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‘Bho Katta’— why do children these days no more shout these words?

17 September, 2022 10:55:24
‘Bho Katta’— why do children these days no more shout these words?

It is that time of year, when the blue heavens are decorated with colourful, geometric blobs, and the air is rife with ecstatic screams of "Bho-katta!" Crowds form on the roofs of houses, and the children, nay, warriors, wage the ancient battle to be the best kite flyer in the world!

Rather, that is what used to be, right around Vishwakarma Puja. Kite makers would work late hours, selling kites of all sizes, and mending the defective ones. There used to be masses grouped around these shops, looking for the perfect kite. Ah, the perfect kite - just the right size for ultimate speed and velocity, and bright enough to spot miles away from the ground. The string connected with the kite has to be strong, but not too heavy so the kite won't take off the ground itself. The best spool, the best thread, and finally, the model kite. A kite had to fit into all these criteria before being purchased by the hawk-eyed kite flyer. Now, kite shops have closed down by the dozen, for the lack of buyers. What happened to warrant this kind of a mass exodus from such a beloved sport that had become tradition?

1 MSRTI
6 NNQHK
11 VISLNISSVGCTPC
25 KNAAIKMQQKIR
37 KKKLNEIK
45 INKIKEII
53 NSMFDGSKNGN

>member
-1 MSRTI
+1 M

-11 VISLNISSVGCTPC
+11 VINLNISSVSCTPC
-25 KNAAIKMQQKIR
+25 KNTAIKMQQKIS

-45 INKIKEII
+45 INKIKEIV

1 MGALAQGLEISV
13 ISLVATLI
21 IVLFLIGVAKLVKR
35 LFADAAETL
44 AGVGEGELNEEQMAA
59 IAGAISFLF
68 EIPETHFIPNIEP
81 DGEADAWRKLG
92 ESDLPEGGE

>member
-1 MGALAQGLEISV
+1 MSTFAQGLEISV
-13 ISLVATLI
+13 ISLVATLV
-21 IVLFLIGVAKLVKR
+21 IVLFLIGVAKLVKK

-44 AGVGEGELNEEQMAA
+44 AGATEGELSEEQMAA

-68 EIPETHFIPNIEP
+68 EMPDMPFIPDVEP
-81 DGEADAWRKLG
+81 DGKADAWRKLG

‘Mobiles have killed kites,’ complains Ajit Dutta, applying a paste of white flour and Bengal gram onto a flimsy wooden kite frame almost lovingly, as if holding a baby. ‘Look at kids these days, they’re always on their phones. Who wants to fly kites?’

Dutta is a kite-maker — a kite-master more appropriately, given his expertise — and kites have been his livelihood for over 50 years. Only a handful of kitemakers still ply their trade, and business is drowning. This is a far cry from the regal beginnings of kite-flying in Calcutta in 1856, when the last Nawab of Awadh was exiled by the British to the banks of the Hooghly. Wajid Ali Shah brought his passion for kite-flying with him. For the next 150 years, the Calcutta sky would be invaded with coloured paper, and the joy of yelling "Bho-katta!,’ and running after fallen kites would be unbridled joy for most.

Kite flying is a dying art, and one which is so inherently a part of our Bengali constitution, should not be allowed to fade away into annals of history. A revival of this forgotten art is vital, if only to hold onto our inherent identity and history.

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